Gravity: When you are sitting or standing for long periods of time, water naturally drains into your limbs, arms, and feet (dependent edema).

Weakened vein valves (venous insufficiency): Weak vein valves make it hard for your veins to push blood back up to your heart, leading to varicose veins and fluid accumulation in the legs.

Symptoms of underlying conditions: Heart failure, lung disease, liver disease, kidney disease, and thyroid disease are all associated with edema.

Medication side effects: Some drugs can cause edema, such as blood pressure medication and painkillers.

Inadequate nutrition: Lack of a balanced diet or eating a lot of salty foods high in Sodium content can cause fluid accumulation throughout the body.

During pregnancy: The uterus puts pressure on your lower trunk blood vessels, causing swelling in your legs.

Compromised immune system: Edema may occur as a result of an allergic reaction, burns, infection, trauma or clots.

Tests And Diagnosis

Tests And Diagnosis
Tests And Diagnosis

In What Ways Can Edema/Oedema Be Diagnosed?

To diagnose edema, your healthcare provider will perform a physical examination and diagnostic tests.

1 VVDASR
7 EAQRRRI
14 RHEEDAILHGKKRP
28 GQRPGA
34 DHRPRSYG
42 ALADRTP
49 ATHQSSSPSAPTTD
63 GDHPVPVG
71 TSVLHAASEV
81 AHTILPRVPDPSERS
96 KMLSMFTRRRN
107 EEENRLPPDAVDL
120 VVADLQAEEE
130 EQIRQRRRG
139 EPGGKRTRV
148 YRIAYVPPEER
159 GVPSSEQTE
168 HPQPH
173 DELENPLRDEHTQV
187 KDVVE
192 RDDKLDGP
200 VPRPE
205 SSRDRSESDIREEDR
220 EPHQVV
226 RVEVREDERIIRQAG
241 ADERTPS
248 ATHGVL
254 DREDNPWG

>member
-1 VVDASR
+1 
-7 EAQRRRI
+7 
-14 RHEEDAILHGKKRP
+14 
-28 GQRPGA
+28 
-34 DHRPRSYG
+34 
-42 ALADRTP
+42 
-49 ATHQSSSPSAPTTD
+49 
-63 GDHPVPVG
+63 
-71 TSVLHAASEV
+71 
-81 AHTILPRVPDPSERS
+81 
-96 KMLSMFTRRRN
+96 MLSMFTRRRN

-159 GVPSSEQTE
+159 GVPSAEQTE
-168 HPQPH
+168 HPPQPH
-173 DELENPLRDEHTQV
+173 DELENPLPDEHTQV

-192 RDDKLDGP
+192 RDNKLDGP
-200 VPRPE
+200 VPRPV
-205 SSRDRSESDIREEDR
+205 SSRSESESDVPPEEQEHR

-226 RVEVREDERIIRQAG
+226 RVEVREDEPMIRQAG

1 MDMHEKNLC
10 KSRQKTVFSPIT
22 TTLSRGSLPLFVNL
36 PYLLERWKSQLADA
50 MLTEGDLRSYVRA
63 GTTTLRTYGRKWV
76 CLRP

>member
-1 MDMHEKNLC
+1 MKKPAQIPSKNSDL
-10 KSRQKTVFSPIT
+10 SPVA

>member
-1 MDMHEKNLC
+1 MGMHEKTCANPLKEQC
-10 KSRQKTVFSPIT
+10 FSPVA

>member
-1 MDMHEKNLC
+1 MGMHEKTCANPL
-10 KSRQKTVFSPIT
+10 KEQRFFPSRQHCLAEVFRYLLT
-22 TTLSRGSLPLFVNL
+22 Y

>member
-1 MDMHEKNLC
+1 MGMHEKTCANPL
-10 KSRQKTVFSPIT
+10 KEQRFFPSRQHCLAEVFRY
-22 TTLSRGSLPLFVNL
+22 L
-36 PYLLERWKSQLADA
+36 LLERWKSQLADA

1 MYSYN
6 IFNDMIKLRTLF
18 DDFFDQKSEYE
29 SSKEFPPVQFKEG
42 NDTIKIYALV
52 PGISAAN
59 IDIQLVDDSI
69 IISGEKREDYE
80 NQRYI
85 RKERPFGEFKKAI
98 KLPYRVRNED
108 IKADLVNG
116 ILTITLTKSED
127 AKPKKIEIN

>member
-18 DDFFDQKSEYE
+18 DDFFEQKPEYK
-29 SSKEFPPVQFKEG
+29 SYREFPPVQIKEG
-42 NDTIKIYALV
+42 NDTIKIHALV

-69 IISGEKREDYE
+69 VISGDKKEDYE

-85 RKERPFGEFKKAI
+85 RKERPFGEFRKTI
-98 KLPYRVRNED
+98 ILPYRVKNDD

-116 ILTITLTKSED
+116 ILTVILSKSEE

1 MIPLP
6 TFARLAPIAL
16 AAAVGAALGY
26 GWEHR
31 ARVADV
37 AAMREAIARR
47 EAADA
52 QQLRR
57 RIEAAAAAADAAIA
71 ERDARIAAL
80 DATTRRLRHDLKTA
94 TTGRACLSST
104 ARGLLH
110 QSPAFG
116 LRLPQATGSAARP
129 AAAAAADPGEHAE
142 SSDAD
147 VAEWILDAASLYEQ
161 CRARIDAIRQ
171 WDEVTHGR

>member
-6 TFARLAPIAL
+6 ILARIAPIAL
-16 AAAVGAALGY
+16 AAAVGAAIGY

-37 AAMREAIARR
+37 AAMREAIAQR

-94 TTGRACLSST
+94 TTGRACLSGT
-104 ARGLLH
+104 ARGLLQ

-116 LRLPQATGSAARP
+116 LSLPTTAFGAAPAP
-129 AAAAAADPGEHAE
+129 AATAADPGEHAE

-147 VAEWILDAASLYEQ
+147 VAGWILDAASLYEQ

In parts of your body where your skin appears shiny or stretched, they will look for swelling.

How Does Edema/Oedema Grading Work?

Grading your Edema/Oedema is a way to determine the severity of the condition and how much fluid has accumulated in your tissues.

The pitting test involves your healthcare provider gently pressing their finger on an area of your body that is swollen for five to 15 seconds.

Upon releasing pressure, your skin will develop a dimple (pit). Your pit indicates that you have fluid buildup in your tissues.

During a pitting test, Edema/Oedema is measured by how soon the dimple recovers (rebounds). There are four categories on the scale:

Grade 1: Pitting of 2 millimeters (mm) with an immediate rebound.

Grade 2: Rebound time less than 15 seconds with pit depth of 3 to 4 millimeters.

Grade 3: Have a rebound time of more than 15 sec but less than 60 sec with a pit size of 5 to 6 millimeters.

Grade 4: Rebound between 2-3 minutes with an 8 mm pit.

Management And Treatment Of Edema/Oedema

Management And Treatment Of Edema/Oedema

What Are The Treatment Options For Edema/Oedema?

Edema/Oedema is treated differently depending on its cause, especially if the cause is related to an underlying health condition. For example:

The healthcare provider will recommend quitting smoking if you have lung disease that causes edema, such as emphysema or chronic bronchitis.

Managing your weight, fluid intake, and salt intake is important if you suffer from chronic heart failure with edema. You might be advised to cut back on your alcohol consumption by your healthcare provider.

Edema/Oedema can be caused by a medication, so your provider might lower the dosage or stop your medication if the swelling persists. Take your medication as prescribed by your provider.

Treatment To Reduce Swelling